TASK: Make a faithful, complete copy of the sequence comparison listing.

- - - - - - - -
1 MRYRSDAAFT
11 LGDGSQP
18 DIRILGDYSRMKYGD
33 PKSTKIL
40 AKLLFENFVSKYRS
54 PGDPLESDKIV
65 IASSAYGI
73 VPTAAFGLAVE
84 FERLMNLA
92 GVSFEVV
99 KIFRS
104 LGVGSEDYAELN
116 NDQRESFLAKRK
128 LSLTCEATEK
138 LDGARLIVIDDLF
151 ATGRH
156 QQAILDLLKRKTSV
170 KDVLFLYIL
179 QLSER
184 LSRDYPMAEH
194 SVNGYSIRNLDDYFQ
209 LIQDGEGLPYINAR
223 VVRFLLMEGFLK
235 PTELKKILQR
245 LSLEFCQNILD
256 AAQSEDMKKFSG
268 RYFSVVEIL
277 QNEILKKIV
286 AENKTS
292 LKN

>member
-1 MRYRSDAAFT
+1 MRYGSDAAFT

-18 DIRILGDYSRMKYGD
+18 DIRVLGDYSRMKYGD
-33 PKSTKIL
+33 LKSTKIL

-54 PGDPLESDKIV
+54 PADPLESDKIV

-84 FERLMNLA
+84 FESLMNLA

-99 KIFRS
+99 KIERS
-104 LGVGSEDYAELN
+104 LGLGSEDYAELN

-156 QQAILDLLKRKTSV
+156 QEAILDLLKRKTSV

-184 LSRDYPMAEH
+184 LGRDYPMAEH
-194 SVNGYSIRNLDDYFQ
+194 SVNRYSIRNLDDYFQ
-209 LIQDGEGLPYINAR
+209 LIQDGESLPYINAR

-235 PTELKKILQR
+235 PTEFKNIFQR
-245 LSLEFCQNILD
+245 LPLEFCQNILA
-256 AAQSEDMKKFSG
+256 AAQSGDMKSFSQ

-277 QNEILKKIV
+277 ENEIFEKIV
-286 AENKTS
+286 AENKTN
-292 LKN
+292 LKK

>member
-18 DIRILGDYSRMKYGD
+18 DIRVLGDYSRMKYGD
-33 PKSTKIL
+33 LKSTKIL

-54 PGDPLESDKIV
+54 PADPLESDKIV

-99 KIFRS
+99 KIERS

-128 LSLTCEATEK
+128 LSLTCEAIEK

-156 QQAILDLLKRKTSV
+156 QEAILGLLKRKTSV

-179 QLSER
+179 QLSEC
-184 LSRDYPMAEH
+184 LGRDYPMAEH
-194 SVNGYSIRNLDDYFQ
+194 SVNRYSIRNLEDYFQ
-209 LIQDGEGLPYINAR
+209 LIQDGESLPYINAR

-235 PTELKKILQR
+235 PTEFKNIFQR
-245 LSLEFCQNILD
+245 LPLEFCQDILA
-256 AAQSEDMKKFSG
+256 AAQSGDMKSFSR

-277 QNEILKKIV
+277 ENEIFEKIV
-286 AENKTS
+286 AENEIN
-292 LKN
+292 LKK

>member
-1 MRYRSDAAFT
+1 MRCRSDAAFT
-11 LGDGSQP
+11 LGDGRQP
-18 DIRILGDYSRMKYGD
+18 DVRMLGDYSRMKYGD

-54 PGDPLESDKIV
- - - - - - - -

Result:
1 MRYRSDAAFT
11 LGDGSQP
18 DIRILGDYSRMKYGD
33 PKSTKIL
40 AKLLFENFVSKYRS
54 PGDPLESDKIV
65 IASSAYGI
73 VPTAAFGLAVE
84 FERLMNLA
92 GVSFEVV
99 KIFRS
104 LGVGSEDYAELN
116 NDQRESFLAKRK
128 LSLTCEATEK
138 LDGARLIVIDDLF
151 ATGRH
156 QQAILDLLKRKTSV
170 KDVLFLYIL
179 QLSER
184 LSRDYPMAEH
194 SVNGYSIRNLDDYFQ
209 LIQDGEGLPYINAR
223 VVRFLLMEGFLK
235 PTELKKILQR
245 LSLEFCQNILD
256 AAQSEDMKKFSG
268 RYFSVVEIL
277 QNEILKKIV
286 AENKTS
292 LKN

>member
-1 MRYRSDAAFT
+1 MRYGSDAAFT

-18 DIRILGDYSRMKYGD
+18 DIRVLGDYSRMKYGD
-33 PKSTKIL
+33 LKSTKIL

-54 PGDPLESDKIV
+54 PADPLESDKIV

-84 FERLMNLA
+84 FESLMNLA

-99 KIFRS
+99 KIERS
-104 LGVGSEDYAELN
+104 LGLGSEDYAELN

-156 QQAILDLLKRKTSV
+156 QEAILDLLKRKTSV

-184 LSRDYPMAEH
+184 LGRDYPMAEH
-194 SVNGYSIRNLDDYFQ
+194 SVNRYSIRNLDDYFQ
-209 LIQDGEGLPYINAR
+209 LIQDGESLPYINAR

-235 PTELKKILQR
+235 PTEFKNIFQR
-245 LSLEFCQNILD
+245 LPLEFCQNILA
-256 AAQSEDMKKFSG
+256 AAQSGDMKSFSQ

-277 QNEILKKIV
+277 ENEIFEKIV
-286 AENKTS
+286 AENKTN
-292 LKN
+292 LKK

>member
-18 DIRILGDYSRMKYGD
+18 DIRVLGDYSRMKYGD
-33 PKSTKIL
+33 LKSTKIL

-54 PGDPLESDKIV
+54 PADPLESDKIV

-99 KIFRS
+99 KIERS

-128 LSLTCEATEK
+128 LSLTCEAIEK

-156 QQAILDLLKRKTSV
+156 QEAILGLLKRKTSV

-179 QLSER
+179 QLSEC
-184 LSRDYPMAEH
+184 LGRDYPMAEH
-194 SVNGYSIRNLDDYFQ
+194 SVNRYSIRNLEDYFQ
-209 LIQDGEGLPYINAR
+209 LIQDGESLPYINAR

-235 PTELKKILQR
+235 PTEFKNIFQR
-245 LSLEFCQNILD
+245 LPLEFCQDILA
-256 AAQSEDMKKFSG
+256 AAQSGDMKSFSR

-277 QNEILKKIV
+277 ENEIFEKIV
-286 AENKTS
+286 AENEIN
-292 LKN
+292 LKK

>member
-1 MRYRSDAAFT
+1 MRCRSDAAFT
-11 LGDGSQP
+11 LGDGRQP
-18 DIRILGDYSRMKYGD
+18 DVRMLGDYSRMKYGD

-54 PGDPLESDKIV